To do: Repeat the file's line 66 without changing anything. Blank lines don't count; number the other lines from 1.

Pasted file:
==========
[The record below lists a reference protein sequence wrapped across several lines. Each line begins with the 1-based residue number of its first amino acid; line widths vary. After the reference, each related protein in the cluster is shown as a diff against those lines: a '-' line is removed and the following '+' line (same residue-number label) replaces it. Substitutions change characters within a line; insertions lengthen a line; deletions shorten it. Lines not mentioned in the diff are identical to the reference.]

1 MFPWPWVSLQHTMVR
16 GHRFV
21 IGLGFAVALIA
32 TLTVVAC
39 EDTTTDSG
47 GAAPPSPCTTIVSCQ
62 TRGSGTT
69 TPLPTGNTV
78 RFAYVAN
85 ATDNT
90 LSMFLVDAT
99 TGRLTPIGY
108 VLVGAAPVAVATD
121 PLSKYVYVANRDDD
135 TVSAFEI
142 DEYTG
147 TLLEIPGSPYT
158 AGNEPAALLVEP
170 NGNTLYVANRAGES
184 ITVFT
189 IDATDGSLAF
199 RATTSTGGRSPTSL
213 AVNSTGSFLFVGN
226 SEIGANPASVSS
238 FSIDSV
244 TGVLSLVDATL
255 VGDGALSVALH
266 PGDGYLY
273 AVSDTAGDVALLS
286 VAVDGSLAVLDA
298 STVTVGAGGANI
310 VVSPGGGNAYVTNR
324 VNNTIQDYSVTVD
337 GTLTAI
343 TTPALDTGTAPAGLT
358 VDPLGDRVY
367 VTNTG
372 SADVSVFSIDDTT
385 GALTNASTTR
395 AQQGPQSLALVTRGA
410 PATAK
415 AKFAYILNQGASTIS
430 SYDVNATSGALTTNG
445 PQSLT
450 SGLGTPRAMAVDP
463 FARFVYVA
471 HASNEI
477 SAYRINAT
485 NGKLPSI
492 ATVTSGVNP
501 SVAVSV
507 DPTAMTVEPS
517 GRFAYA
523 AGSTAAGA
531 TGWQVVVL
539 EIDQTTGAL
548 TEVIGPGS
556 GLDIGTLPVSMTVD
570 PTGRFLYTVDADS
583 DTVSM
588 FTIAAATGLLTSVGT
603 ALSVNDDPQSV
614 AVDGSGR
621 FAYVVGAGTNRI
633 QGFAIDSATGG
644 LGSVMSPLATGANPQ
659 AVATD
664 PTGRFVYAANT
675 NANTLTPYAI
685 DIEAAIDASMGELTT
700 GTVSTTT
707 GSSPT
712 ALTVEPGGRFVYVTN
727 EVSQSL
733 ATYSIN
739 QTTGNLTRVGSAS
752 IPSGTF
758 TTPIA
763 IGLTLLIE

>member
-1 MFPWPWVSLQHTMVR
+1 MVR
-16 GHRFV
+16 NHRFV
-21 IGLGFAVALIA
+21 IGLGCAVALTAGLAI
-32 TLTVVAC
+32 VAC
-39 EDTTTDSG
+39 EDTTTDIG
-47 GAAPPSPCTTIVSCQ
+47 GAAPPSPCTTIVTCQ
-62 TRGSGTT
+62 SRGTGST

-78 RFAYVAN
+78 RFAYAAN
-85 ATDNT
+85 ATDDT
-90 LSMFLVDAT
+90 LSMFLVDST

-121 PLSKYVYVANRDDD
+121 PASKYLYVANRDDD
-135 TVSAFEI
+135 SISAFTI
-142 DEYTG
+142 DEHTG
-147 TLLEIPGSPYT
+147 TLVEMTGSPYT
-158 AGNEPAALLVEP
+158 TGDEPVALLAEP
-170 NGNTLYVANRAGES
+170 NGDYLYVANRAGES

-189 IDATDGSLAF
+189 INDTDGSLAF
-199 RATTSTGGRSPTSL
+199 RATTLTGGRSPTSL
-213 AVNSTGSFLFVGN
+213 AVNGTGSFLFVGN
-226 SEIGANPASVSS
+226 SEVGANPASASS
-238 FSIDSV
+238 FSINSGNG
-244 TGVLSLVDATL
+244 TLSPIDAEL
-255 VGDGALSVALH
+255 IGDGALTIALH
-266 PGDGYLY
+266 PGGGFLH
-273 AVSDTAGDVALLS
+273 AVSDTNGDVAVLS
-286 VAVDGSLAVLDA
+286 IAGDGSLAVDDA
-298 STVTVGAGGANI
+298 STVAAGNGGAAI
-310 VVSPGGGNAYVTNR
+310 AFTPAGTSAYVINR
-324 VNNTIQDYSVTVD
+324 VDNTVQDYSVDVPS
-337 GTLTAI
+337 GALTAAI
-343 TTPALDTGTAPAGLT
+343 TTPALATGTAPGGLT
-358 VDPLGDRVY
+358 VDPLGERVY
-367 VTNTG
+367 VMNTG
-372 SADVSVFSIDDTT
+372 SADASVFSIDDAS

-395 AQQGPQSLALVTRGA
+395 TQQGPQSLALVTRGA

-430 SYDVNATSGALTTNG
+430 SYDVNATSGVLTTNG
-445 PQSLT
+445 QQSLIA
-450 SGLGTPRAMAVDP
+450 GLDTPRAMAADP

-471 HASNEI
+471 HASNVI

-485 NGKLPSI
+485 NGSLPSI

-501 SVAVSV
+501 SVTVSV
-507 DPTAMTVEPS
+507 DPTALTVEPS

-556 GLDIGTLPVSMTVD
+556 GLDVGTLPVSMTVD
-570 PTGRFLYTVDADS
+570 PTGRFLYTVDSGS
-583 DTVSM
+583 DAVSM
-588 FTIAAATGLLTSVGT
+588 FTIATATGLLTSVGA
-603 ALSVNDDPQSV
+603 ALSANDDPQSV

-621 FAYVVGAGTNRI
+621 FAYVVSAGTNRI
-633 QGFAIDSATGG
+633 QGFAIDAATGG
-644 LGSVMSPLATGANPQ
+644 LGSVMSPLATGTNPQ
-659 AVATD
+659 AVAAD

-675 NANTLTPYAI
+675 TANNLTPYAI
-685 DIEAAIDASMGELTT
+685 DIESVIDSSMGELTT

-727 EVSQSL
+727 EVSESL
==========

633 QGFAIDSATGG